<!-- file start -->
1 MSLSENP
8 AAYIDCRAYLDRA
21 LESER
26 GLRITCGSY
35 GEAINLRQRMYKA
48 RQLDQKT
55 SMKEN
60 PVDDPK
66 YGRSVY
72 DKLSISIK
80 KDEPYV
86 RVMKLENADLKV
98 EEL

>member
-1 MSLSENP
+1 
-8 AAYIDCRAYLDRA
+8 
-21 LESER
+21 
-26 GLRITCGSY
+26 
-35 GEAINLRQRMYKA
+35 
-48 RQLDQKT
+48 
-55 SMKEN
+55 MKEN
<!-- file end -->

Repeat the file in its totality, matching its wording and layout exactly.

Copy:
1 MSLSENP
8 AAYIDCRAYLDRA
21 LESER
26 GLRITCGSY
35 GEAINLRQRMYKA
48 RQLDQKT
55 SMKEN
60 PVDDPK
66 YGRSVY
72 DKLSISIK
80 KDEPYV
86 RVMKLENADLKV
98 EEL

>member
-1 MSLSENP
+1 
-8 AAYIDCRAYLDRA
+8 
-21 LESER
+21 
-26 GLRITCGSY
+26 
-35 GEAINLRQRMYKA
+35 
-48 RQLDQKT
+48 
-55 SMKEN
+55 MKEN